In another aspect, provided is a method of making an alloy comprising tin, cobalt and carbon that includes milling a plurality of powdered ingredients comprising carbon powder, cobalt powder, and a powdered alloy that includes cobalt and tin. Alloys comprising cobalt and tin can be made, for example, by arc melting elemental tin and elemental cobalt. The alloy comprising cobalt and tin may furthermore be subjected to annealing. For instance annealing may be accomplished by heating the alloy comprising cobalt and tin at 500° C. for 24 hours under flowing argon gas, followed by 900° C. for 12 hours under flowing argon gas. The alloy comprising cobalt and tin can furthermore be ground into a powder by milling. Alloys comprising cobalt and tin that can be important include, for example, CoSn and CoSn2.
 It has been found that when cobalt and graphitic carbon are added to an alloy of cobalt and tin and then milled with a high energy ball mill or preferably with an attritor mill, that electrode materials can be made with properties such as low irreversible capacity and stable cycling characteristics that are superior to materials that result from just mixing cobalt, tin, and carbon and milling.
 In one embodiment, a material of the formula, Sn30Co30C40 was made using two different starting materials, CoSn and CoSn2 as described in detail in the Example section. In addition a sputtered sample of an alloy of cobalt, tin, and carbon having the formula, Sn36Co41C23 was made. In other embodiments formulations the include iron, cobalt, tin, and carbon were made as shown in Table 1.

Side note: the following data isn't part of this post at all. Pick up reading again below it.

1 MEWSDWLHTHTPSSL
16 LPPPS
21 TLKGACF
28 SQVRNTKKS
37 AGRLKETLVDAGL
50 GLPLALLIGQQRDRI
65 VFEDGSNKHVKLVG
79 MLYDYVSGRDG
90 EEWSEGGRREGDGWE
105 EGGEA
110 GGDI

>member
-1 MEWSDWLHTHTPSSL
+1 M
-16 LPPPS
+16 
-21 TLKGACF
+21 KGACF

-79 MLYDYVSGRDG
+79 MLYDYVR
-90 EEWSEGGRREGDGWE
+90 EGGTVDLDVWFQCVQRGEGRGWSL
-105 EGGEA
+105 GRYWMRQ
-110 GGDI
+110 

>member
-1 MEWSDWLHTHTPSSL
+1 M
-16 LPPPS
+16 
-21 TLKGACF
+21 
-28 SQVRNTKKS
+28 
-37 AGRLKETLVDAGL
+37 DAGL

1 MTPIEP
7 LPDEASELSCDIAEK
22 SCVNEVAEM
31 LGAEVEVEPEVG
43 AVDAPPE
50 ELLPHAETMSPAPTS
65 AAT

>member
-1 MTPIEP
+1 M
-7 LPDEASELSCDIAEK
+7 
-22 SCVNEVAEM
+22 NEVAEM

Objects and advantages of this invention are further illustrated by the following examples, but the particular materials and amounts thereof recited in these examples, as well as other conditions and details, should not be construed to unduly limit this invention.
Preparation of Poly(Acrylic Acid) (PAA, Neutralized with LiOH) Solution
 Starting material A: 15.258 g LiOH.H2O (Sigma-Aldrich) was mixed with 137.610 g distilled water using a magnetic stirrer. The formed LiOH.H2O solution was 9.98 wt % LiOH.
 Starting material B: 25 wt % PAA solution (Alfa Aesar, Mn 240,000). 128.457 g of material A was added into 88.045 g material B. The mixture was stirred overnight. The formed solution was 11 wt % PAA (100% Li salt-all acid neutralized without excess) binder solution. This solution was diluted to 8 wt % PAA by addition of water.
Preparation of Co--Sn--C Samples
 Sn30Co30C40 samples were alloyed mechanically by vertical-axis attritor milling (using a 01-HD attritor, available from Union Process, Akron, Ohio). Exemplary samples were prepared from CoSn2, Co (Sigma-Aldrich, <150 μm, 99.9+%), CoSn2 alloy and graphite (graphite purum powder available from Fluka) starting materials, but one comparative example was prepared from CoSn and graphite in the vertical-axis attritor mill. Both the CoSn2 and CoSn were arc melted from elemental Sn (Sigma-Aldrich, <150 μm, 99.5%) and Co followed by annealing, respectively, at 500° C. for 24 hours under flowing argon and 900° C. for 12 hours under flowing argon. The annealed material was then ground into powder by hand using a mortal and pestle.